I giggled. I barked out a laugh. Then I giggled again. Each page I scrolled through was its own moment of surreal excitement. Vague images that had only existed in my imagination so far as hazy ideas suddenly exploded into full, living color. I skimmed it, pulled off the road, parked, and then looked at them again without worrying that I'd end up crashing if I didn't pay attention. When I got home and loaded it up on the computer, so I could see it in its full glory, the reaction was the same: uncontrollable giggling and smiles. At least my family already thinks I'm nuts, so I didn't have to worry about what they might think of it.

There's still a bit of waiting to go. We'll be revealing the cover very, very soon, and more details will follow between now and July 15th when the book is unleashed. Still, it's those little moments that make the wait worthwhile. Once you all get to see it, and I no longer have to remain somewhat vague, I hope you'll all agree that the wait was well worth it.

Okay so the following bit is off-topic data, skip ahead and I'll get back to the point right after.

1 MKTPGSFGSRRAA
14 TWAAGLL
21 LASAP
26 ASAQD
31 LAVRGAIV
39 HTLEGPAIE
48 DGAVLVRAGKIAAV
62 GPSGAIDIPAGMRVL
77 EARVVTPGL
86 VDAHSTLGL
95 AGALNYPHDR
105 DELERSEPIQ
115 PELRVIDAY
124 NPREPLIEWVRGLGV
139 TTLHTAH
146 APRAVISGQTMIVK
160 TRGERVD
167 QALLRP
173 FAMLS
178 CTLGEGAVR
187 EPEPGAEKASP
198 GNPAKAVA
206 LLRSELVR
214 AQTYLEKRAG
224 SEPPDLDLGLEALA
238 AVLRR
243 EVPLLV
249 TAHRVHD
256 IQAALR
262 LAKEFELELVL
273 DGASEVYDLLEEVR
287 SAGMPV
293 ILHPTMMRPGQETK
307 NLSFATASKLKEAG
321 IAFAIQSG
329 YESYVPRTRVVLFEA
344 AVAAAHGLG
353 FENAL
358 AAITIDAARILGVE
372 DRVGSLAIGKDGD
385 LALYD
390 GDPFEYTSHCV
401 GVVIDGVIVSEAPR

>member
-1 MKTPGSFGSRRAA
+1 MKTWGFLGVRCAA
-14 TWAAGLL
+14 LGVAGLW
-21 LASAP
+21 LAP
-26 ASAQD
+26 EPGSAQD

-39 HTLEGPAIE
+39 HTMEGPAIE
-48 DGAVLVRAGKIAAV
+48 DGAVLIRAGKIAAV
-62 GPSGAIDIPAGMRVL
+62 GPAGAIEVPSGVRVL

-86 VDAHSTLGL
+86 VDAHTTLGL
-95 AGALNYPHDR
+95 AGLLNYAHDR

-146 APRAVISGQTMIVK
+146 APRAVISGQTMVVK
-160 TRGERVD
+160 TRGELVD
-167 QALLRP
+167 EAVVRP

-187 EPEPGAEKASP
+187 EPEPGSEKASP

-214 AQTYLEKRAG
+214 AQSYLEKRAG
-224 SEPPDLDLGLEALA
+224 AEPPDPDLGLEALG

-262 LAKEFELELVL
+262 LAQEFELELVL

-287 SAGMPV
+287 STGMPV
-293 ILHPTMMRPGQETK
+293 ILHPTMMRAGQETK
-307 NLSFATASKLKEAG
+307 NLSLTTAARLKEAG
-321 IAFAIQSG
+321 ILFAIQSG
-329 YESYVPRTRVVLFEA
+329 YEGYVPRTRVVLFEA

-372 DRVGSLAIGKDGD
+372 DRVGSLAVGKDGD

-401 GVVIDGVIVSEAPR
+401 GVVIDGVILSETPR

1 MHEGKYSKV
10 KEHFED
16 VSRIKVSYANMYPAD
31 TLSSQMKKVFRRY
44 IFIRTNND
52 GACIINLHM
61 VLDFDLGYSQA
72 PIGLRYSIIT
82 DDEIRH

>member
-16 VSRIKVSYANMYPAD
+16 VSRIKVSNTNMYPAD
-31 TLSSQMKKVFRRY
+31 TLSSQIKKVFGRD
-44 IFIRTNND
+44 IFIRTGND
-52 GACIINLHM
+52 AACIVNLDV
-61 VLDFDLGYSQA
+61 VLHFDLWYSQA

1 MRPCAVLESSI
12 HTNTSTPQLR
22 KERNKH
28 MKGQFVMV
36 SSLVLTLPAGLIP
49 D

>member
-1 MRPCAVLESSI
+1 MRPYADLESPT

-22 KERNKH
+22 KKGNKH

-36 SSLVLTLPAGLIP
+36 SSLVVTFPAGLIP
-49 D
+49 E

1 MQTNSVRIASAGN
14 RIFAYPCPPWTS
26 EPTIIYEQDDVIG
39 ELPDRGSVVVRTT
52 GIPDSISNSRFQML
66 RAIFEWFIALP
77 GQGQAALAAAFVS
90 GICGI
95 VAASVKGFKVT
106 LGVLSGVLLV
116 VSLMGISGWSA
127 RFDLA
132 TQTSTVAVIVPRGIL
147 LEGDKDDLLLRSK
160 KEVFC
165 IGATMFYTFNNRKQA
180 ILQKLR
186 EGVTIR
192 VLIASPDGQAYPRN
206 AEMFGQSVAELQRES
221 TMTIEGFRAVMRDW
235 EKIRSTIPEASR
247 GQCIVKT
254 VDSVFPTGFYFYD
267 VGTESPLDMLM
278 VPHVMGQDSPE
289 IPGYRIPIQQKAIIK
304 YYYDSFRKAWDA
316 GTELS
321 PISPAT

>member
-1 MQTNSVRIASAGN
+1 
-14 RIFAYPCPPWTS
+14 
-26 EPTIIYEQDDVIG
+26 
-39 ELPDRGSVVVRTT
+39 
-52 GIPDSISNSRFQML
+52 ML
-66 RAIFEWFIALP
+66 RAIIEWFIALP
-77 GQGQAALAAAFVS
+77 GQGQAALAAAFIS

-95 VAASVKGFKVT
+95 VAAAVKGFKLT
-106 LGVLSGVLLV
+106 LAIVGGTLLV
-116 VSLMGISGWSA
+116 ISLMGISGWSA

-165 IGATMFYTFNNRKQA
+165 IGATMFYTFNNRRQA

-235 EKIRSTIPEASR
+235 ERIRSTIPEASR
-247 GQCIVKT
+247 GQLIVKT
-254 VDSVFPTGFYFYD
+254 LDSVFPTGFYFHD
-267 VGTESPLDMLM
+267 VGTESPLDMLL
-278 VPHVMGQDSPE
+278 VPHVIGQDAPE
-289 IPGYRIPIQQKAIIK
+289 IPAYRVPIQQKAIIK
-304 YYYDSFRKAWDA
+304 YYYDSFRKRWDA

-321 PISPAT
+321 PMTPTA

Monday, June 12, 2017

The Journal of Jeremy Todd - Synopsis Reveal

I've been talking about it, now it's time for you to finally get some idea what it is. Without further ado, here's the official synopsis for THE JOURNAL OF JEREMY TODD, coming July 15th from Sinister Grin Press!

"I am not crazy.

Then again, maybe I am. I’ve learned that’s not for the person in question to decide, but rather something decided by others, usually after everything’s happened that’s going to happen to tilt their decision one way or the other. I can think whatever I want, but that’s not going to change how anyone else feels, and there’s absolutely nothing I can do about it.

I’ve had some issues. That I won’t deny. But am I crazy? I suppose that’s going to be up to you to figure out.

I’ve done things that many people would consider crazy, that’s true. Some of the things I’ve had to deal with—and the way I’ve dealt with them—might also play into the crazy verdict. Still, I maintain that I am not crazy.

Well, maybe just a little bit. But I don’t think anyone with a kind heart can begrudge me that. I’ve earned my crazy, if you want to see it that way.